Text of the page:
Major Molecules in Biochemistry


Carbohydrates, lipids, proteins, and nucleic acids are the four primary types of molecules found in food. These molecules are referred to as polymers or macromolecules. They are composed of tiny molecules, or monomers, that are joined to create polymers. Through the use of enzymes, monomers are joined to create biological polymers.


The most prevalent and plentiful organic substance on earth is a carbohydrate. They are crucial to both plants and animals’ metabolisms. All other species that rely on the consumption of organic substances with food are based on the production of carbohydrates in plants from carbon dioxide and water with the aid of light energy (photosynthesis).

Functions: Through their oxidation in the tissues, they serve as the primary source of biological energy. They also provide the organic building blocks needed for the production of several cell components.

Sources: Compared to diets high in fat and protein, carbohydrates are more prevalent and less expensive. Food carbohydrates are starches and sugars that may be found in milk and milk products, vegetables, legumes, fruits, cereal grains, and tubers. Glucose may be found in honey. Although it has no metabolic function, fibre, which is mostly composed of cellulose and other indigestible cell-wall polymers of plant origin, aids in maintaining healthy intestinal movement.


Lipids are compounds that are found in food and include fats, oils, and substances that resemble fat. They are a different class of significant molecules present in all cells. Compared to other types of biological compounds, lipids have a wider range of structural variations.

Functions: They are crucial elements of cellular membranes, forming lipid bilayers. Lipids with hydrocarbon chains function as energy reservoirs. Lipid molecules are involved in several intra- and intercellular signalling processes. Along with triglycerides, cholesterol and phospholipids also provide bodily cells shape.

Sources: Meat, milk, eggs, and fish are key animal sources of fat, whereas all oils and vanaspati are significant plant ones. Saturated fatty acids are generally abundant in animal-based fats, whereas polyunsaturated fatty acids are few. Polyunsaturated fatty acids are prevalent in fish and plant lipids.

Meat, butterfat, egg yolks, and other animal products all contain large quantities of cholesterol. Plant foods don’t have it.


All cells have a high concentration of proteins, which make up around 50% of a cell’s total mass. An unbranched polymer of amino acids is a protein.

Functions: The necessary amino acids are provided by proteins as the basis for protein production. The building blocks of many different nitrogen-containing biomolecules, including enzymes, hormones, porphyrins, and many more, are amino acids. A sizeable portion of the daily energy demand is also provided by the oxidation of the carbon skeletons of amino acids. They are precursors of the fragrance compounds and colours created during thermal or enzymatic processes during food manufacturing, processing, and storage, and they also contribute to the flavour of food.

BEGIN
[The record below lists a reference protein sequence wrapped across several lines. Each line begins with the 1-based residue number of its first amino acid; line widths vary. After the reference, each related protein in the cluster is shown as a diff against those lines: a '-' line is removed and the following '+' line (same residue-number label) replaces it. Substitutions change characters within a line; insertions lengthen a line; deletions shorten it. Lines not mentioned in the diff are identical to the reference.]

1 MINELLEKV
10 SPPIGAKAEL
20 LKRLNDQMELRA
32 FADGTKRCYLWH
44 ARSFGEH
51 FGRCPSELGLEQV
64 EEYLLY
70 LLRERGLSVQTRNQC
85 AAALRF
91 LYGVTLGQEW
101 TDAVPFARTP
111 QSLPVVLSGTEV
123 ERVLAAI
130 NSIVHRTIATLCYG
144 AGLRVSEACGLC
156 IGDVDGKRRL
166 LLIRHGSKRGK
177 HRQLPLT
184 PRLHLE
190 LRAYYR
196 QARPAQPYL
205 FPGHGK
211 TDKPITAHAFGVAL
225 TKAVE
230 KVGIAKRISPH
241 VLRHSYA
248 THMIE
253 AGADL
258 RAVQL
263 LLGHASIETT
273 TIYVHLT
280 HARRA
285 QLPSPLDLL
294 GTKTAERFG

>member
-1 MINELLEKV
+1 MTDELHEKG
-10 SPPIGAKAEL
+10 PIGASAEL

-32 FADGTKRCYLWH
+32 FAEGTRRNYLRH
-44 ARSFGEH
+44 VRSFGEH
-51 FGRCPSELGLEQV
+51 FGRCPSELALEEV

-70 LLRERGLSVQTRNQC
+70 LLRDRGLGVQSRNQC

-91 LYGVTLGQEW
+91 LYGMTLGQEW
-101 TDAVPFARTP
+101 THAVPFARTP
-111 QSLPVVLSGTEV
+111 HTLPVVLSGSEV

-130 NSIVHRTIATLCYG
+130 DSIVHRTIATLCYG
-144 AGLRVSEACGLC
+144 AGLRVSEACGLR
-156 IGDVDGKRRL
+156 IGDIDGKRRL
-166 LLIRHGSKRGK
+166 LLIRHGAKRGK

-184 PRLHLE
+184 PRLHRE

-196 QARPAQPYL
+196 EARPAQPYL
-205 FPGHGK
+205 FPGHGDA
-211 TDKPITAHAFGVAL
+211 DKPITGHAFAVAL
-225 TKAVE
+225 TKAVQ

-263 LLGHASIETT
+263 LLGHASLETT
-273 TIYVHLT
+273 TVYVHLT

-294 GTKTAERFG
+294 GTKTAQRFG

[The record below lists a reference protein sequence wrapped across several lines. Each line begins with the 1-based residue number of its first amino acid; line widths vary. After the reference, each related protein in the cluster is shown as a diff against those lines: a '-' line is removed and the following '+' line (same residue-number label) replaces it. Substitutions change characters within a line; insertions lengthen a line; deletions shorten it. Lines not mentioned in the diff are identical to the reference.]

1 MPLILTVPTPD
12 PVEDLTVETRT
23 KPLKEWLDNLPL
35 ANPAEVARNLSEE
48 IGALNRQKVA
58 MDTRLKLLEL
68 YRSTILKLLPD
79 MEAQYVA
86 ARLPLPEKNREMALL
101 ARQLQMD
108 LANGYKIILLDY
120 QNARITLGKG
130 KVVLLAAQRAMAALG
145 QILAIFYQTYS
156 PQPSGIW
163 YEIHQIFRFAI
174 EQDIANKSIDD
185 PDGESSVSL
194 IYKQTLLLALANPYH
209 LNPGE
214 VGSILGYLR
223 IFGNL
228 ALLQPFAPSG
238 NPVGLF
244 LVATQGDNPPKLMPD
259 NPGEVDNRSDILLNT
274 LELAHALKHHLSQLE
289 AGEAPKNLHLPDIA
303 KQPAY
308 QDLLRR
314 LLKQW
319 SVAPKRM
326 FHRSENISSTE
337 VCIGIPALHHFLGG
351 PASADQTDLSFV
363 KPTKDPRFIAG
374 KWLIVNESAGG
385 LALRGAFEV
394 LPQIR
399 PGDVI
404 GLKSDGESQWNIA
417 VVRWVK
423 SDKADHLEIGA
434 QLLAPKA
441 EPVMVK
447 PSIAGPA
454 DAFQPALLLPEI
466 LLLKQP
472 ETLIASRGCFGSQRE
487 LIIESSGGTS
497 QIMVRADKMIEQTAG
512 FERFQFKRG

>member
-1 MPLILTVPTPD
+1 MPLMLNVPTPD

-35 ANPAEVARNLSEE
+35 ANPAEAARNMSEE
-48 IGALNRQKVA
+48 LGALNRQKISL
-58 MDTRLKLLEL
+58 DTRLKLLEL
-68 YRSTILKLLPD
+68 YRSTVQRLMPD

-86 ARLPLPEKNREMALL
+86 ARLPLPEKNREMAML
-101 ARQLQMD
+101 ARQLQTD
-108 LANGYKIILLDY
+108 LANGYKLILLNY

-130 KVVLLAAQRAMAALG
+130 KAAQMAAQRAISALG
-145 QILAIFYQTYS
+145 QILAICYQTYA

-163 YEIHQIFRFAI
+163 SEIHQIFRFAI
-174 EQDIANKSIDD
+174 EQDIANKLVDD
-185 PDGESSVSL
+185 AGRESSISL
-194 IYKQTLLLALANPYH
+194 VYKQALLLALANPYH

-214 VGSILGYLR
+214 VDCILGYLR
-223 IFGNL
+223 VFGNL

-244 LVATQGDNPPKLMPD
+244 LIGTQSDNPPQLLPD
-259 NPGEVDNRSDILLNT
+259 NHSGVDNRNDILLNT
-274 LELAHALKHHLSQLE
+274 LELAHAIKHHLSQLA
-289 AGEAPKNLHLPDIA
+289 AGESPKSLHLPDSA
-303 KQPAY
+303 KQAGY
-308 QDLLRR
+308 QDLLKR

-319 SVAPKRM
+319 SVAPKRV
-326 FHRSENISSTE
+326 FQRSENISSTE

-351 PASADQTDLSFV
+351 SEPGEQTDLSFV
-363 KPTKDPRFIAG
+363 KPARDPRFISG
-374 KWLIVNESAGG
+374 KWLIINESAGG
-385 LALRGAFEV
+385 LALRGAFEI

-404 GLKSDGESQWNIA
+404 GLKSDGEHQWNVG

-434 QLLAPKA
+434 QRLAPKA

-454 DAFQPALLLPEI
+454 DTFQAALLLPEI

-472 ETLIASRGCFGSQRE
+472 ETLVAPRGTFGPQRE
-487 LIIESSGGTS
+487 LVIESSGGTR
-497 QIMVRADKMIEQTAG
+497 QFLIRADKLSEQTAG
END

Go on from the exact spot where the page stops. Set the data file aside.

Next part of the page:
Sources: Important sources of protein include meat, fish, milk, eggs, lentils, beans, and peas.

Nucleic acids

Nucleotide monomers make up the polymers that make up nucleic acids. The nucleotides consist of a phosphate group, a heterocyclic nitrogenous base, and a five-carbon sugar (s). Covalent bonds between the phosphate of one and the sugar of the other are what hold them together. These connections are known as phosphodiester links.

Deoxyribonucleic acid (DNA) and ribonucleic acid are the two forms of nucleic acids that are present in cells (RNA).

The cell nucleus is where the majority of the DNA is located. It serves as a reservoir for inherited character. RNA is present throughout a cell. In essence, it is necessary for protein production.


The storing and transmission of genetic data is DNA’s main purpose. Many of a live cell’s operations are (indirectly) controlled by this information. Furthermore, DNA is transferred from old to new cells during cell division. RNA predominantly contributes to the creation of proteins, which are the molecules responsible for carrying out vital biological processes.

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